City Council discusses utility issues
Public utilities were the hot topic discussions at Monday’s City Council meeting as the members continue their fight against a Florida House bill seeking to force local government to pay the cost of utility equipment relocations.
Council also voted to continue negotiations of an interlocal agreement with the Florida Governmental Utility Authority (FGUA) in which the city would construct a pipeline to receive reclaimed water for irrigation use in Northeast Cape.
City Manager John Szerlag urged council members to attend a House committee meeting on Monday on the utility relocation issue. Szerlag went to Tallahassee once before trying to encourage lawmakers to reject the bill and will be there again on Monday.
“It still has to go through several committee meetings,” Szerlag said. “State representatives are asking us to show 10 Florida municipalities that had road widening projects where utility companies bore the cost.”
That sparked a searing comment from Councilmember Jim Burch, saying, “The law says a city can be reimbursed for the cost of relocation of utilities. Asking for 10 examples is symbolic of an issue where the law is being ignored. State officials want to supersede those laws. The utility companies make profits from that equipment that sits on city easement property so they should bear the cost of relocating them.”
In the case of Cape Coral’s two most recent road widening projects on the Del Prado Extension and Pine Island Road, relocating utility equipment would have cost the city more than $4 million.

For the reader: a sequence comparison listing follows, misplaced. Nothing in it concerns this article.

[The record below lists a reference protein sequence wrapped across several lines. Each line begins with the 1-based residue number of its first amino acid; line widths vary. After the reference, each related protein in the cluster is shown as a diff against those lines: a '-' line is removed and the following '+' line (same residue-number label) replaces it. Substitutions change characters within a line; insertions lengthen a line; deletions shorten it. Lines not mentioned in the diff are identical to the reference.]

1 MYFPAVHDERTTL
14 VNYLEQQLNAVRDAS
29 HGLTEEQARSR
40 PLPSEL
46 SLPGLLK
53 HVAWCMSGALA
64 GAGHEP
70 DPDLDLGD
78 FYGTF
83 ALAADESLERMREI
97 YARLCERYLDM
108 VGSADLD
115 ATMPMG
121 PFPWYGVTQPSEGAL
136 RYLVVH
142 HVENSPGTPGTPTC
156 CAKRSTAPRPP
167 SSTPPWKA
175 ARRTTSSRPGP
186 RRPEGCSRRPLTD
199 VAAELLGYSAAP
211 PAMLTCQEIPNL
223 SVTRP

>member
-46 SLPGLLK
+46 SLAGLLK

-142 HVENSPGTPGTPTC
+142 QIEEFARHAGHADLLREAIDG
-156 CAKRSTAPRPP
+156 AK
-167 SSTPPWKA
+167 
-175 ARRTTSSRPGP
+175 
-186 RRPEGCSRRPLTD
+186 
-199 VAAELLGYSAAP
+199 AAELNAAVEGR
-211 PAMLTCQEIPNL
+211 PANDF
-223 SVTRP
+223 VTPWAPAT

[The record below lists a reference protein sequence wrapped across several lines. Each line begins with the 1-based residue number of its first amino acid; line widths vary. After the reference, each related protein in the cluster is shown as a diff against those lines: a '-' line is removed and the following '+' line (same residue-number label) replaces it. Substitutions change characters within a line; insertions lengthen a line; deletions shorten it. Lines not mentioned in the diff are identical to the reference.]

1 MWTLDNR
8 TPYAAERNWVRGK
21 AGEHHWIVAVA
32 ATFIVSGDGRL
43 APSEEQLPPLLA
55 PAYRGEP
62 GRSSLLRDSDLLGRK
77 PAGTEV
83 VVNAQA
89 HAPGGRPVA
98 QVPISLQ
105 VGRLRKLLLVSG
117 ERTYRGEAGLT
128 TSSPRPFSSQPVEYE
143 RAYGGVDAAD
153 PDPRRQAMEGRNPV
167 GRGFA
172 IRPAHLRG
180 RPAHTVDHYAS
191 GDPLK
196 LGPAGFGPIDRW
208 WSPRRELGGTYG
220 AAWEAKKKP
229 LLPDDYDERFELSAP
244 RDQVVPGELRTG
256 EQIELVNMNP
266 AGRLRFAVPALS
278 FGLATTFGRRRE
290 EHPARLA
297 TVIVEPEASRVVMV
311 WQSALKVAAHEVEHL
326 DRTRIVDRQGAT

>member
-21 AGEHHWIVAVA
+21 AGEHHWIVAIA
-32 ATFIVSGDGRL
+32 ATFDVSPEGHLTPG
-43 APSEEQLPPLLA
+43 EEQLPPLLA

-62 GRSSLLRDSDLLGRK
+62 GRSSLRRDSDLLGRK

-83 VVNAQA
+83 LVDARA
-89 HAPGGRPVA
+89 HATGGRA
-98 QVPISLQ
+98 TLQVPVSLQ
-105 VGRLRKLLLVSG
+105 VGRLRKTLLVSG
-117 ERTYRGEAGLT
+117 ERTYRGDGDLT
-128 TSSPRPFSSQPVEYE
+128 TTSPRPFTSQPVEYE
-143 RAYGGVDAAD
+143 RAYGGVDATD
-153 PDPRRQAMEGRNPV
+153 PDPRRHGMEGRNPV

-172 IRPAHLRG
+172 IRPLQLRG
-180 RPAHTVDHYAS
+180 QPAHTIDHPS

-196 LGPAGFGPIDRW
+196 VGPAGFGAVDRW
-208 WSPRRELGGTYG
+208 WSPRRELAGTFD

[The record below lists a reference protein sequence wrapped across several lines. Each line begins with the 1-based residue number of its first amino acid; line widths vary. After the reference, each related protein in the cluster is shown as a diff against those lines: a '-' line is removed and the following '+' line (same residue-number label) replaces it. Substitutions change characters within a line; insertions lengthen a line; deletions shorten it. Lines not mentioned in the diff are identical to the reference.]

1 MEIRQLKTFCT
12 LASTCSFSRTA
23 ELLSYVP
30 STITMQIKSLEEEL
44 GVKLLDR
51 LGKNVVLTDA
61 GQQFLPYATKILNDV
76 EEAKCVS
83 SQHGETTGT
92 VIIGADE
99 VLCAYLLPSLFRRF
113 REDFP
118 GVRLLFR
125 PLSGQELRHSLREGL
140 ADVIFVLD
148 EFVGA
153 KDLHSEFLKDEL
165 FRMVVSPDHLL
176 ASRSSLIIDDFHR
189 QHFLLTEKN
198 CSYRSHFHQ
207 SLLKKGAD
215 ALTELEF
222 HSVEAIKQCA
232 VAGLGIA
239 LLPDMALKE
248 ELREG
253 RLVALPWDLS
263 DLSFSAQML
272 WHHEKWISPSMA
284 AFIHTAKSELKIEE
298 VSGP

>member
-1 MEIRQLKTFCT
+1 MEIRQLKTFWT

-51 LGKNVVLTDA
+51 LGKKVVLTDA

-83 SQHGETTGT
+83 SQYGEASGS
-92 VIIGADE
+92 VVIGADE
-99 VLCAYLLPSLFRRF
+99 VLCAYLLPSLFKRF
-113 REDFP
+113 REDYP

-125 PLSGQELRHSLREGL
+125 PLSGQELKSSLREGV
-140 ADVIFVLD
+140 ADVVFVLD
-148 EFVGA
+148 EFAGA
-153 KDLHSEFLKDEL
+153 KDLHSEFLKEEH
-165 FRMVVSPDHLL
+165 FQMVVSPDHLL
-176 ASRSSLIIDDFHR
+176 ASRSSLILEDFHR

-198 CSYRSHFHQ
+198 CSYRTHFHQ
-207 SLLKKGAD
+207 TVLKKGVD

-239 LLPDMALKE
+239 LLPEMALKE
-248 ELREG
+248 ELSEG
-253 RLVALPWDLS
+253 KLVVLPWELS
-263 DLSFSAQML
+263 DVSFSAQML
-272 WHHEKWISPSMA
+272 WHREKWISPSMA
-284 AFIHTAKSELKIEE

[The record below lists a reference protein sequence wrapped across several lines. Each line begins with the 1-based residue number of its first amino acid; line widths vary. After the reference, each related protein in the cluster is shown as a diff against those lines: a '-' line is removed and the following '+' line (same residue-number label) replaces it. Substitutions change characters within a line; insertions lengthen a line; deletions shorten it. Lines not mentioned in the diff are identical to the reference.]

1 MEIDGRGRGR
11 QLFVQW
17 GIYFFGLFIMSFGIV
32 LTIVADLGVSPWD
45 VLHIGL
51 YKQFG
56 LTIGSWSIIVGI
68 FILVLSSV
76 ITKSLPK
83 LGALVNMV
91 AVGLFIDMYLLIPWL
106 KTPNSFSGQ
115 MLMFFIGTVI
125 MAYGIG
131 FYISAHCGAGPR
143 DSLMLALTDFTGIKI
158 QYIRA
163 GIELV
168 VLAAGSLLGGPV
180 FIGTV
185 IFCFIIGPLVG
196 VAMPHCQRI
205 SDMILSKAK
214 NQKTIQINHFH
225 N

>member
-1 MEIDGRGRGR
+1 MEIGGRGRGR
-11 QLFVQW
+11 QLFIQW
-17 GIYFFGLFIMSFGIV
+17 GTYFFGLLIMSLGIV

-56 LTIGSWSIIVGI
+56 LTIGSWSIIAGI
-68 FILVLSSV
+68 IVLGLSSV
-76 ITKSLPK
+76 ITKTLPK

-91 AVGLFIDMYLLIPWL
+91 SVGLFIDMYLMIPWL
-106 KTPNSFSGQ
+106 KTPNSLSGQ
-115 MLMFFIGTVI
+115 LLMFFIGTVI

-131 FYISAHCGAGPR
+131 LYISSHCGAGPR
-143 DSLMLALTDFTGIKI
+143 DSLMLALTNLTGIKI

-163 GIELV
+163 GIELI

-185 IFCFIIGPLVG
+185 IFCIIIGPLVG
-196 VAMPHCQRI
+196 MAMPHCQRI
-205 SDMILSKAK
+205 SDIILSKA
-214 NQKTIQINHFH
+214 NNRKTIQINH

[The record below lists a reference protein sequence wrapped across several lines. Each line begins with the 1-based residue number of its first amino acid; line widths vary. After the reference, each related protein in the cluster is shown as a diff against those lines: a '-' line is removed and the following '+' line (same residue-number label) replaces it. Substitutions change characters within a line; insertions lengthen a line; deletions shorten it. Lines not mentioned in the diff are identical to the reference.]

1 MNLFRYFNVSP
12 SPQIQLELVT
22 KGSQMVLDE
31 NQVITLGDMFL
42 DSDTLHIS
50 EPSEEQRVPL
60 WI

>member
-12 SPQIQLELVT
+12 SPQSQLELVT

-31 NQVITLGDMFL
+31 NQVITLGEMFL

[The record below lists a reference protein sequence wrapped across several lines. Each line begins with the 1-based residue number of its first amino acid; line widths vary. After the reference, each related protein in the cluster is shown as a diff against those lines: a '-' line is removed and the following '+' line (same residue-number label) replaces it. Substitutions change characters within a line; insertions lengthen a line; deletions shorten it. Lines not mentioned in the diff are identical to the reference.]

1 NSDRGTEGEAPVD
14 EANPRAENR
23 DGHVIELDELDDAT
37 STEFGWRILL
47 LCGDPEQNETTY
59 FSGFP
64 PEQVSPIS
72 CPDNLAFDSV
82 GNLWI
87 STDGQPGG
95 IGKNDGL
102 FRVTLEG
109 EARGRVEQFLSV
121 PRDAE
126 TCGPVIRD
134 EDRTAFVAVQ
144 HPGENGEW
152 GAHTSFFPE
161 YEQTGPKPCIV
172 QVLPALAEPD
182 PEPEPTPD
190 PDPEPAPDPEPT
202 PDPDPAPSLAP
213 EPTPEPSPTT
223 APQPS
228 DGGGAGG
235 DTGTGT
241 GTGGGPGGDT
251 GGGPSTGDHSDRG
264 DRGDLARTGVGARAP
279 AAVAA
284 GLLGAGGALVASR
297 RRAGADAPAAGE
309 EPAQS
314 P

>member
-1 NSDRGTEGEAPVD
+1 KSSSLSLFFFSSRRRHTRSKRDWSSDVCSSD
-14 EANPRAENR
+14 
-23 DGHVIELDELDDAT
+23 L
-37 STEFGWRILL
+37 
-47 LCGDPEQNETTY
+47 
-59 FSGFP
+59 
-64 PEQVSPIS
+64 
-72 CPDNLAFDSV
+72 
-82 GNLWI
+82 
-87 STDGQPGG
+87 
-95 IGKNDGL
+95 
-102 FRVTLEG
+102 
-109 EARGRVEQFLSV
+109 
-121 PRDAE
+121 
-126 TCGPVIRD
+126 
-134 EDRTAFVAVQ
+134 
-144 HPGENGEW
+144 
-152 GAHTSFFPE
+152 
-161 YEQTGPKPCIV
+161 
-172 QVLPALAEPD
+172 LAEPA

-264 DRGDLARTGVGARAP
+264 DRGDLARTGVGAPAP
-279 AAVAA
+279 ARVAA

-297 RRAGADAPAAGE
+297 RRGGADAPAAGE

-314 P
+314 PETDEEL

Staff brought a resolution before council amending the interlocal agreement asking FGUA to share 50/50 the cost of a pipeline construction from North Fort Myers along Del Prado Extension to bring reclaimed water service to that area and identify the preferred route for the pipeline. Other amendments seek to extend the term of the agreement and give the city a discount rate significantly better than the 10 percent proposed by FGUA.
“We really don’t need the water right now,” said Burch. “If we take the water we actually are doing you (FGUA) a favor. For me, I think we should get the water for nothing. We will construct the pipeline and (FGUA) won’t have to drill a deep injection well costing $6 million, and your water rates won’t have to go up.”
FGUA is facing a March 31 deadline imposed by the Florida Department of Environmental Protection to build the well or find another way to meet their peak disposal needs.
Instead of approving the resolution, the city indicated a willingness to continue negotiating the agreement to be more in the city’s favor and bring the matter back before council in two weeks once the FGUA board has a chance to vote on the city’s proposed changes.
“The first question that needs answering is if this council wants to enter into an agreement with FGUA,” said Burch. “If yes, then maybe we can get the county to help persuade the DEP to extend its deadline.”
Council was presented with an ordinance amending the Land Use and Development Regulations to add permitted and special exception uses to the Institutional District designation. The proposal adds 20 permitted uses and six exception uses. The changes would permit such uses as private parks, assisted living centers, child care, hospice care, schools and shelters.
SInce it was the first of two public hearings, no vote was taken. The final hearing on the changes was set for March 30.
If approved, the measure helps pave the way for projects like a Humane Society complex and the Kayak Club’s training facility in the Cape.
Council unanimously approved a renewal of its contract with Breeze Newspapers to continue printing the city newsletter “On The Move.” The city mails the newsletter to every residence and business quarterly. It costs the city $75,000 per year to print and mail the newsletter.
The next regular council meeting is next Monday at 4:30 p.m. at City Hall.